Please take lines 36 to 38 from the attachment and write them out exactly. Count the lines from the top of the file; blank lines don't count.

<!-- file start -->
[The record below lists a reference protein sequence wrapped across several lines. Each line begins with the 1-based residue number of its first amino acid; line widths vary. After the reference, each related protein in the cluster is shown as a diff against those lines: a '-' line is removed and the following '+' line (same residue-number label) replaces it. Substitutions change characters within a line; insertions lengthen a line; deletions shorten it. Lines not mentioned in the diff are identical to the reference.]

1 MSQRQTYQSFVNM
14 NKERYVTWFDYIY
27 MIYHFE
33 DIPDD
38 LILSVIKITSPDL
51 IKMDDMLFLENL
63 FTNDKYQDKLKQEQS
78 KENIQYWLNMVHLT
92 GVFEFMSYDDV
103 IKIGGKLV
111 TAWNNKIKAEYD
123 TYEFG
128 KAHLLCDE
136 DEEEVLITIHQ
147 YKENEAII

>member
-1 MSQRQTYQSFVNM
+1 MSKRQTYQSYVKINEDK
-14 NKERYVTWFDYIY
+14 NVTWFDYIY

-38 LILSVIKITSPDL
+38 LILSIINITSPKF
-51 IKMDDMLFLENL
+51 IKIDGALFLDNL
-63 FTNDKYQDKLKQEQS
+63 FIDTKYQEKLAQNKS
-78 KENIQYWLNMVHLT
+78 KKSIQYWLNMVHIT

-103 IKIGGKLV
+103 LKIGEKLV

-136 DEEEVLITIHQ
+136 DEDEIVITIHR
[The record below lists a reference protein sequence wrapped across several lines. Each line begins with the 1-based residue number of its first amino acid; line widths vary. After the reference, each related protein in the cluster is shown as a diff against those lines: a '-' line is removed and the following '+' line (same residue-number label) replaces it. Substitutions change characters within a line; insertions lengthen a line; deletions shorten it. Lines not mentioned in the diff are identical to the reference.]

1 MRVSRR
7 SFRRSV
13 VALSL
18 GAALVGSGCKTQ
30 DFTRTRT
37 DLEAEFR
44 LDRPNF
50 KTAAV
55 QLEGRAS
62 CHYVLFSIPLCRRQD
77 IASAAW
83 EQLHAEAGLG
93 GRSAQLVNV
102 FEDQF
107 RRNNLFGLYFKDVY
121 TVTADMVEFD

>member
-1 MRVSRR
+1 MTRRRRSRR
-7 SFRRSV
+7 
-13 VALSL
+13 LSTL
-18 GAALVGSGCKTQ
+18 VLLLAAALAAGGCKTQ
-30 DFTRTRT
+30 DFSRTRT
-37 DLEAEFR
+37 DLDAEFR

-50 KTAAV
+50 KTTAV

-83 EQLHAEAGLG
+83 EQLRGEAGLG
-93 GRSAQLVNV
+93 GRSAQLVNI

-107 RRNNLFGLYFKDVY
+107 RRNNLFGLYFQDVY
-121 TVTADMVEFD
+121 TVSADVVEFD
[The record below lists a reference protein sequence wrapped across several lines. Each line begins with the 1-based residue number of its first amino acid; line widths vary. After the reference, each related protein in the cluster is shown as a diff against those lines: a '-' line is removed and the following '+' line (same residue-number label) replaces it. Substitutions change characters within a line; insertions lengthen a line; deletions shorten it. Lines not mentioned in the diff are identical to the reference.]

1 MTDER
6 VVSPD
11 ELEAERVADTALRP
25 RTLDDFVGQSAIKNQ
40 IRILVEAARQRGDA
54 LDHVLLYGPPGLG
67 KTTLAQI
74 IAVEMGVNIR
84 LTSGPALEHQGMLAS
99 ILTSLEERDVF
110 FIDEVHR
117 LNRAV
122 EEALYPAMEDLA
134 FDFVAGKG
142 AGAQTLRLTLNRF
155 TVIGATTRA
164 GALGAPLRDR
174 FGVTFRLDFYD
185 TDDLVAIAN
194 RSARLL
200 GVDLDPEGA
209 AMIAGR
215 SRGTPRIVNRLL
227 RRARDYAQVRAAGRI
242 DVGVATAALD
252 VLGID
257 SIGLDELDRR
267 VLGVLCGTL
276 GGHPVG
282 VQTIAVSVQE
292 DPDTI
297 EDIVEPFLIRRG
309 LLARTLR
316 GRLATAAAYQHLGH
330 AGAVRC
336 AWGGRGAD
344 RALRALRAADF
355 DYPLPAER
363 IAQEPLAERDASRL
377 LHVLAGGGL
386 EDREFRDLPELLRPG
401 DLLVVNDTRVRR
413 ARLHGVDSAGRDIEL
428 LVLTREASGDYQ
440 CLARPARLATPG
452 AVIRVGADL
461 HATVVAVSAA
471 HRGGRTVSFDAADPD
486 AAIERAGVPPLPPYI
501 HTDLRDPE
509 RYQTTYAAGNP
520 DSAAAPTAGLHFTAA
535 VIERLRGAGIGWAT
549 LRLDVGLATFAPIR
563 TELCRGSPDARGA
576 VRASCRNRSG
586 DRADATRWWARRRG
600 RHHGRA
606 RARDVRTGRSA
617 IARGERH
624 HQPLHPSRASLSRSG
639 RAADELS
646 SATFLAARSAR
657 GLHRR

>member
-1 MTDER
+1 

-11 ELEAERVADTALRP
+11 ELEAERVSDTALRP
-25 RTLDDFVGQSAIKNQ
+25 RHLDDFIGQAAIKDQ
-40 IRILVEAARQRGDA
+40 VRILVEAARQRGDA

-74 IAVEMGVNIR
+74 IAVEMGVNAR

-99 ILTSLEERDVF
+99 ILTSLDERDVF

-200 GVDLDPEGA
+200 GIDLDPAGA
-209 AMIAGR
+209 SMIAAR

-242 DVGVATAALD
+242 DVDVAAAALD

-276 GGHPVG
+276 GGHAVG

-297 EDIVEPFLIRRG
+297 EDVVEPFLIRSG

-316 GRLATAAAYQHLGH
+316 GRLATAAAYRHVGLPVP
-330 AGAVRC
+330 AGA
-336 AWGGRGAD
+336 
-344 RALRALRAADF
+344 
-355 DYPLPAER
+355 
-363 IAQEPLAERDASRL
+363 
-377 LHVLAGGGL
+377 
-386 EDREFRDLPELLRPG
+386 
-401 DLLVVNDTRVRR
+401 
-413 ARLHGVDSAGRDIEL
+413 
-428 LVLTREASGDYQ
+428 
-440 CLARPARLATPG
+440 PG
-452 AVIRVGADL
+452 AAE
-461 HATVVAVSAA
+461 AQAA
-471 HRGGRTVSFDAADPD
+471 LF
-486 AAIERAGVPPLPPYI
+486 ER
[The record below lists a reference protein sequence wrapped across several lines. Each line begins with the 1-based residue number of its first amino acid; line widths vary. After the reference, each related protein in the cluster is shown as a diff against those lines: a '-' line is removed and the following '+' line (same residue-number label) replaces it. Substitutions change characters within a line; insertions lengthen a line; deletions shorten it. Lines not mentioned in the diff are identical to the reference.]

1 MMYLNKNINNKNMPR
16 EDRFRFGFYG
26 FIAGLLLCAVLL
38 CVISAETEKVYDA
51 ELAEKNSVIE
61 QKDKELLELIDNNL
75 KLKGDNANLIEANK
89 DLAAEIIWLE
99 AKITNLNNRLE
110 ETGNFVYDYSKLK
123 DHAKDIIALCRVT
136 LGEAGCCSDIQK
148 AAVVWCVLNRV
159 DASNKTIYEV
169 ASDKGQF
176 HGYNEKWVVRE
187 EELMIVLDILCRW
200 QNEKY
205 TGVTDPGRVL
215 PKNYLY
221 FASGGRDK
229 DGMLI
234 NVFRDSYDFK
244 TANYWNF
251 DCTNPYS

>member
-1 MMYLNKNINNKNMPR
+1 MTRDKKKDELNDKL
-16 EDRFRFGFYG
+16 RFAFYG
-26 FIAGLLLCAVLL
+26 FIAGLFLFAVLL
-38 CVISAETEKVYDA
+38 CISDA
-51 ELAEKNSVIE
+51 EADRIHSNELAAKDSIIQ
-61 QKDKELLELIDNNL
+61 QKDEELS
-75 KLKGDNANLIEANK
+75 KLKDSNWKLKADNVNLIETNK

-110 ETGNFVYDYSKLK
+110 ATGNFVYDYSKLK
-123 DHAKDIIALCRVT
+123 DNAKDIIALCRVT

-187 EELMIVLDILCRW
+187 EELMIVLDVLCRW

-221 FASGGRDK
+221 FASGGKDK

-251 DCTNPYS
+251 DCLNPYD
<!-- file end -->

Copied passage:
7 SFRRSV
13 VALSL
18 GAALVGSGCKTQ